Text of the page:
Cutting edge of science

An exclusive look at important research just over the horizon that promises to impact our health and the environment

Take a peek with us over the horizon into the latest research on our environment and health.


EHN.org has teamed with Advancing Green Chemistry and the Science Communication Network to bring new findings, science and perspectives from up-and-coming scientists nationwide.

Be proactive; get smart. Learn ahead of anyone else what's impacting your health and our planet, from leading experts on these subjects.

About this science series

Each year, up to 10 outstanding researchers from fields of green chemistry/engineering and the environmental health sciences are selected to serve as Science Fellows. They bring a wide range of experiences and intimate understanding of diverse disciplines, which we capture here in a series of posts, interviews and videos.

Take a tour of the latest posts and videos in our series on our website. Worth your time....

The fellowship

The Advancing Green Chemistry Science Communication Fellowship program trains future scientific leaders to engage with journalists and the public about rapidly evolving research associated with safer materials and a healthy future (green chemistry/engineering and environmental health sciences).

Each year, up to 10 outstanding researchers from fields of green chemistry/engineering and the environmental health sciences serve as Fellows. They bring with them a wide range of experiences and intimate understanding of diverse disciplines. During the year-long program, they develop the essential skills to convey in plain and engaging language important research findings. In the process, the Fellows gain a wider world view and make important connections with one another and with new scientific ideas.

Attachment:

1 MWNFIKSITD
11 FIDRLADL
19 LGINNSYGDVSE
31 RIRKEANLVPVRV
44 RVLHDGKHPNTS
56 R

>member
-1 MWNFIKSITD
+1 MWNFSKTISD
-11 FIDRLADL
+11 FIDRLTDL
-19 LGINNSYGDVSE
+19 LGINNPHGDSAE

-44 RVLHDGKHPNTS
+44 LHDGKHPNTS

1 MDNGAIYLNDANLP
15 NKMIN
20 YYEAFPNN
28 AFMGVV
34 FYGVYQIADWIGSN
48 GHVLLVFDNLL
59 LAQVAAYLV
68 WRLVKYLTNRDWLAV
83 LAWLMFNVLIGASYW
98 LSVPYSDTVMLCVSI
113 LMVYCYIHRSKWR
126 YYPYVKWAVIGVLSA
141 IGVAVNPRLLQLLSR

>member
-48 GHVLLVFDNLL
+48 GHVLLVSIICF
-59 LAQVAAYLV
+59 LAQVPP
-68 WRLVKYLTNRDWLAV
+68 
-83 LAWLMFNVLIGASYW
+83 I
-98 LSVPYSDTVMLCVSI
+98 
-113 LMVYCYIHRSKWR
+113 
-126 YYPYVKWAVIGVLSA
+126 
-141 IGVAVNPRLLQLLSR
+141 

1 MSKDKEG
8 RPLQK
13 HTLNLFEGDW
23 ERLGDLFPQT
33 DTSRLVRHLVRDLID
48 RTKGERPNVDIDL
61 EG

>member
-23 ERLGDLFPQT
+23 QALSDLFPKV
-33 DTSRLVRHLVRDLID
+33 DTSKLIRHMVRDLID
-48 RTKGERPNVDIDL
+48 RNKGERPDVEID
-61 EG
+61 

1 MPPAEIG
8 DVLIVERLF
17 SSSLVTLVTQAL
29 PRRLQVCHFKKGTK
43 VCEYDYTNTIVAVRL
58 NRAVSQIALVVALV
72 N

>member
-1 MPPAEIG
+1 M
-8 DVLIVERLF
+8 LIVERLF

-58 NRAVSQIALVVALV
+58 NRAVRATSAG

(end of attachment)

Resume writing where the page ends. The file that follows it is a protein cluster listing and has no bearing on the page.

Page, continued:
Now, more than ever, it is important that scientists help the public value science and its role in shaping our future.

The Fellowship is for early-career scientists (post doctoral researchers, recent assistant/associate professors, etc.) seeking to communicate effectively about complex science, without "dumbing it down", so that it may have more value and impact.

Over the course of a year, fellows work with media professionals and coaches to practice presenting and being interviewed about research each month. By the end, fellows are excellent at serving as science experts for journalists, presenting research to a variety of non-science audiences, and speaking through a variety of media.

Communication skills learned help not only advance the science, but the scientist. The program encourages fellows to explore their personal goals and provides opportunities to work with a coach to develop the necessary leadership skills to advance their careers.

Learn more about the program and sign up here.

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Veeps and the environment

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Stranded whales and dolphins offer a snapshot of ocean contamination

"Many of the chemical profiles that we see in cetaceans are similar to the types of chemical profiles that we see in humans who live in those coastal areas."

Cutting forests and disturbing natural habitats increases our risk of wildlife diseases

A new study found that animals known to carry harmful diseases such as the novel coronavirus are more common in landscapes intensively used by people.

The President’s green comedy routine

A token, triumphal green moment for a president and party who just might need such a thing in an election year.

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